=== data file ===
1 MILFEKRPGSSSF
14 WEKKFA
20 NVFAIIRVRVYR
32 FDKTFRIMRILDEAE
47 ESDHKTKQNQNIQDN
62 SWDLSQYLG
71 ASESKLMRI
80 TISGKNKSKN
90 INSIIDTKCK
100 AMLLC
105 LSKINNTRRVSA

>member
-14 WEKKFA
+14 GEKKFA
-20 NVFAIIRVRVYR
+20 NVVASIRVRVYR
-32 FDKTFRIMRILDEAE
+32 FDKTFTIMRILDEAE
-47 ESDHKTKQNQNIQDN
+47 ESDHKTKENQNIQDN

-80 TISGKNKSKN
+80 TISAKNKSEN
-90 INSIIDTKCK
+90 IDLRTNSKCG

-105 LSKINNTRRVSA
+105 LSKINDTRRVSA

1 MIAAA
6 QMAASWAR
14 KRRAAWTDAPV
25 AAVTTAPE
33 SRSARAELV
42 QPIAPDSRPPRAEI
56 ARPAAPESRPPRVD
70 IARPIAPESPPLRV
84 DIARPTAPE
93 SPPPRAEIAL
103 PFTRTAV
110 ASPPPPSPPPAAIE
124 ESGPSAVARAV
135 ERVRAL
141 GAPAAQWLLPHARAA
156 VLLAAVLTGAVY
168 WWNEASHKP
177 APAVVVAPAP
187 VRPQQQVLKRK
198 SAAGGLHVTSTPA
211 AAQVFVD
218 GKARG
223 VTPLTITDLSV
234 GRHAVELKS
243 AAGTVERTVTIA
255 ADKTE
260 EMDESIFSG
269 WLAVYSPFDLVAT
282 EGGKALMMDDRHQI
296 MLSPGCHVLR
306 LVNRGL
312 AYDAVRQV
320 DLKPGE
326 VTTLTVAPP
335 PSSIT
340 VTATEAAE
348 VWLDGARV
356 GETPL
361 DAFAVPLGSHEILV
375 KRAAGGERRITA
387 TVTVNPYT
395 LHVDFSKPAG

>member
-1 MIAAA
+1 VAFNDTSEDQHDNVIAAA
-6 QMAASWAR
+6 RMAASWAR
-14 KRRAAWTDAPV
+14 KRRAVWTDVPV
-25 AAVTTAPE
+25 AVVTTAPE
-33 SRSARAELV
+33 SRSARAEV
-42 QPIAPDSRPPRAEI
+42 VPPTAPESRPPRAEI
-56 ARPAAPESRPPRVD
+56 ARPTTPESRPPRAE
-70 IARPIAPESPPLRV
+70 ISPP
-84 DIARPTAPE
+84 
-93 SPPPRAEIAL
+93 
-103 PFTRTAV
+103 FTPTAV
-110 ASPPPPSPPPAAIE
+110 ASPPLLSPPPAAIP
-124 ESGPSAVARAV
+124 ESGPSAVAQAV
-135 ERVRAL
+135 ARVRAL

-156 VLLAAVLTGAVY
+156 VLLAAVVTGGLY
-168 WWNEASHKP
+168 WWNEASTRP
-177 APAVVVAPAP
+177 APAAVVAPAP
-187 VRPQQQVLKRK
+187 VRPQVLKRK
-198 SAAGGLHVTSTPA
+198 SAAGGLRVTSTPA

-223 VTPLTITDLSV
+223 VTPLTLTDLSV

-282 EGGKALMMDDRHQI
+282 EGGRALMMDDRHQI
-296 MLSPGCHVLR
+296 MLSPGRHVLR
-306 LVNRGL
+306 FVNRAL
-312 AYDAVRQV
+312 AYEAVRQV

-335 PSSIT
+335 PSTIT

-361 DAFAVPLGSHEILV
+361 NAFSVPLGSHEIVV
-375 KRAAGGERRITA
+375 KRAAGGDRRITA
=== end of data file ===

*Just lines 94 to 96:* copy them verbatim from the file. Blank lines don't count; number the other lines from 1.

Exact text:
-124 ESGPSAVARAV
+124 ESGPSAVAQAV
-135 ERVRAL